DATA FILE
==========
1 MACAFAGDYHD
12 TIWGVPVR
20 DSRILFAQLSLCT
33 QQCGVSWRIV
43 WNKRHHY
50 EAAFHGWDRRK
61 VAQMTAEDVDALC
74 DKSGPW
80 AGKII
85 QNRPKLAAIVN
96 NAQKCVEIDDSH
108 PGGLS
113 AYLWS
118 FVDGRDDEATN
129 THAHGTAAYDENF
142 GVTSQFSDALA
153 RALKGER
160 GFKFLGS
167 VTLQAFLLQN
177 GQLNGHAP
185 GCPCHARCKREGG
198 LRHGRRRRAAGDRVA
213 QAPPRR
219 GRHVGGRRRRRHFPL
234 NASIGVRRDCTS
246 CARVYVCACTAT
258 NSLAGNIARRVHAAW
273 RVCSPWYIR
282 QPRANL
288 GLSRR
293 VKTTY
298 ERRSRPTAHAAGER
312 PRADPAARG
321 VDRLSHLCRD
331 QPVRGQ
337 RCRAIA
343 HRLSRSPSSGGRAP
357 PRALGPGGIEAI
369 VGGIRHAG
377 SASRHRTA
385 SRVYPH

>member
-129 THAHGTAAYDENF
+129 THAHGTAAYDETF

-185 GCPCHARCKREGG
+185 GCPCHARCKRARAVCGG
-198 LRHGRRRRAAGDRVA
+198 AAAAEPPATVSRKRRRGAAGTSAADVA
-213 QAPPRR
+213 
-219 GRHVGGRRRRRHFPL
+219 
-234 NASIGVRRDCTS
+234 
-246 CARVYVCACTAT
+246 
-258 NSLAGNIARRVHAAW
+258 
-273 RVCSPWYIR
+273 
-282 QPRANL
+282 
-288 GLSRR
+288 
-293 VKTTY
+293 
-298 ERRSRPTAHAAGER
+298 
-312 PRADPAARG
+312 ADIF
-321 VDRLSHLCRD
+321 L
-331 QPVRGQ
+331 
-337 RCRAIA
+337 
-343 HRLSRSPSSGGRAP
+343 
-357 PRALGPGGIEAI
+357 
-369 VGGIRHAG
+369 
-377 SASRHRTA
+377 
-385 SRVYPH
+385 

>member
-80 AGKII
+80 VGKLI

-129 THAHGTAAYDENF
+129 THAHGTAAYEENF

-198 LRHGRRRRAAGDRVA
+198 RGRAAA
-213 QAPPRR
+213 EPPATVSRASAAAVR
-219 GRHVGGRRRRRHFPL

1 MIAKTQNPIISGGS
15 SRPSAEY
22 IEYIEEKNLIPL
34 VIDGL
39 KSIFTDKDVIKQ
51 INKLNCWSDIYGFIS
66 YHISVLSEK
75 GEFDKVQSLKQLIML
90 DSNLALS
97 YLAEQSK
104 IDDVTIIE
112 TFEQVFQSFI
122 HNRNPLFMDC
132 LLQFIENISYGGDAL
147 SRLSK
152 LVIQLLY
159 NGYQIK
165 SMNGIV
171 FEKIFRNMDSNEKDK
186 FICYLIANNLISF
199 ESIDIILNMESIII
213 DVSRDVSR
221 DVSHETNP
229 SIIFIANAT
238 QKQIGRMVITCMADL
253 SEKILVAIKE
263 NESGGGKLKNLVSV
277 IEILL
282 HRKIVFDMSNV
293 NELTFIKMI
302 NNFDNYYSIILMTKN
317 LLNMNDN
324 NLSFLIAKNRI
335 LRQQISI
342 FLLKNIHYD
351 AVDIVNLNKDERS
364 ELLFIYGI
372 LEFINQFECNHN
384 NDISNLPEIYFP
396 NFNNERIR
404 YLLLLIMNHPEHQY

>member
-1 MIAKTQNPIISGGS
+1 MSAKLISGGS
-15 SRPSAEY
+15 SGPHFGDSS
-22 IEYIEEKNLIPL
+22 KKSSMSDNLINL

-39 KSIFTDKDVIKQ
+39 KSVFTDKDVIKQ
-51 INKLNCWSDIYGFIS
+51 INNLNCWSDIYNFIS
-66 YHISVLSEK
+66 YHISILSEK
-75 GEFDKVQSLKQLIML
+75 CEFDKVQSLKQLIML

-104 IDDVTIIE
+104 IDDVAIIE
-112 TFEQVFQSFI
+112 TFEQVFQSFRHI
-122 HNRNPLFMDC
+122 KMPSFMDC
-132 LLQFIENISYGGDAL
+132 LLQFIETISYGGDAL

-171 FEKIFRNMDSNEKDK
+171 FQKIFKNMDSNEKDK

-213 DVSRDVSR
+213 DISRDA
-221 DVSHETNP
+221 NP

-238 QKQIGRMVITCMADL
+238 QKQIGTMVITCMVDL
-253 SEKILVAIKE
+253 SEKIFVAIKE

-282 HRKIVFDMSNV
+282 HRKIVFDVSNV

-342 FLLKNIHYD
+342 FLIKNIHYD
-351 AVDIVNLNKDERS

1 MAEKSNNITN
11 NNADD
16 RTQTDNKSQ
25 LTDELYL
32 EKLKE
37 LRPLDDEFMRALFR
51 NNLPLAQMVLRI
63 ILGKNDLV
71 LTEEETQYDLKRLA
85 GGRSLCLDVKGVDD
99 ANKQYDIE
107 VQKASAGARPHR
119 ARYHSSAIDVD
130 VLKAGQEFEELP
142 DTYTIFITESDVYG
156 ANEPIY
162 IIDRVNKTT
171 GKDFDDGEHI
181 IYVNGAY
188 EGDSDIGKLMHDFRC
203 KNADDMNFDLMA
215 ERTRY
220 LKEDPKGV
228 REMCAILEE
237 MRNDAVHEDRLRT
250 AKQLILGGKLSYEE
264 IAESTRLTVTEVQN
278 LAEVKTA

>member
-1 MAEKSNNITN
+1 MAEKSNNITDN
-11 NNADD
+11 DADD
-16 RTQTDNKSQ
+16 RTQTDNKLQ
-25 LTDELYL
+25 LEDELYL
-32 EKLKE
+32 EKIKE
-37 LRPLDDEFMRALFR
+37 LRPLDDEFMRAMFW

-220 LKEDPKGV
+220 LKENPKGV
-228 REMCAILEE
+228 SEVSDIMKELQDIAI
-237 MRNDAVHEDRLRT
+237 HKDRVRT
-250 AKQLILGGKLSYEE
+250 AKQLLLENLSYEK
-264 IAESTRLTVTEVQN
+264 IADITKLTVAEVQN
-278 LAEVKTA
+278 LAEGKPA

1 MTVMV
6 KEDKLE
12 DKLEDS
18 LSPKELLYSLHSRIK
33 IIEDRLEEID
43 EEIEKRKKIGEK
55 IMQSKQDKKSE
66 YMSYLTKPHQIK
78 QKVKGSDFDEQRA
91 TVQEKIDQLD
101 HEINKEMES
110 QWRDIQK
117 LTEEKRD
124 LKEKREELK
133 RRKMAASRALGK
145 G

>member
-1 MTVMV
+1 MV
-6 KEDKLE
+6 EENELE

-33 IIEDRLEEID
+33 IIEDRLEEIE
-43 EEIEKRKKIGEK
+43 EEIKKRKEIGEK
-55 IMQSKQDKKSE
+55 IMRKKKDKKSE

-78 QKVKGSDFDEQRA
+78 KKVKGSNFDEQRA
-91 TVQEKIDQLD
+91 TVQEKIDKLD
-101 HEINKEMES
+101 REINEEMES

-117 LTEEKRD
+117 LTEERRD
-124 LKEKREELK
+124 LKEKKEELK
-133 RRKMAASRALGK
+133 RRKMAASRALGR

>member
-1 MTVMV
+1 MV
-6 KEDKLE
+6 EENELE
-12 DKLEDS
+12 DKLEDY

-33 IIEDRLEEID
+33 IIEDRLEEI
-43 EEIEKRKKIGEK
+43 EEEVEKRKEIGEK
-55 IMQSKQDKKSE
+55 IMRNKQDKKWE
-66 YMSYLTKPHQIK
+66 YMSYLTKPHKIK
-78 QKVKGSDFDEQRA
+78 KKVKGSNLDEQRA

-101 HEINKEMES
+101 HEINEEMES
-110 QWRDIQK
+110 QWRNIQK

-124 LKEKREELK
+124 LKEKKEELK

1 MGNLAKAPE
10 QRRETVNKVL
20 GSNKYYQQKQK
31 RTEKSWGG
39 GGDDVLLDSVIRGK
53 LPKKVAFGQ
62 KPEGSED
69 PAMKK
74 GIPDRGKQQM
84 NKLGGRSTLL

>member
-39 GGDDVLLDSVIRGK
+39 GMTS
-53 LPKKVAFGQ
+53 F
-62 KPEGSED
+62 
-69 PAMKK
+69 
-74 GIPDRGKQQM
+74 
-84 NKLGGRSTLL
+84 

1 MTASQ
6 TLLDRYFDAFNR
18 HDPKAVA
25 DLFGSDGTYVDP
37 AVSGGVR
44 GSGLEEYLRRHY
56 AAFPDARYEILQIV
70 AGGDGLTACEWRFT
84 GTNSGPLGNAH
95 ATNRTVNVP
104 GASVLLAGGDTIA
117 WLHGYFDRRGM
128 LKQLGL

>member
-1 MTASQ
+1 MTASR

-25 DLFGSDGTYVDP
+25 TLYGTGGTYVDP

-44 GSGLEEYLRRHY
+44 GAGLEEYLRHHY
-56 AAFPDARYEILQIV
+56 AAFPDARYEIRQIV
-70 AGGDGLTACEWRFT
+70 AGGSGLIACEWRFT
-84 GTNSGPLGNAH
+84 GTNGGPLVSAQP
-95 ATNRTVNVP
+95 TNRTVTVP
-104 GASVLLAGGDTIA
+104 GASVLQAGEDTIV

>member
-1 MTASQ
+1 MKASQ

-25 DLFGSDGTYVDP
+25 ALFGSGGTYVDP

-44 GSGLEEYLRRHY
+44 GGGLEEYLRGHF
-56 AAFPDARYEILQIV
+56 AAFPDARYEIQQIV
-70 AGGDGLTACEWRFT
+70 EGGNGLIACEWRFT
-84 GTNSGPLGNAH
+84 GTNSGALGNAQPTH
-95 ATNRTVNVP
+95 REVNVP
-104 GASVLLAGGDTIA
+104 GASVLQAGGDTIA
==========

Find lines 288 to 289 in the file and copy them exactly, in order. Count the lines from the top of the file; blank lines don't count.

+110 QWRNIQK

-124 LKEKREELK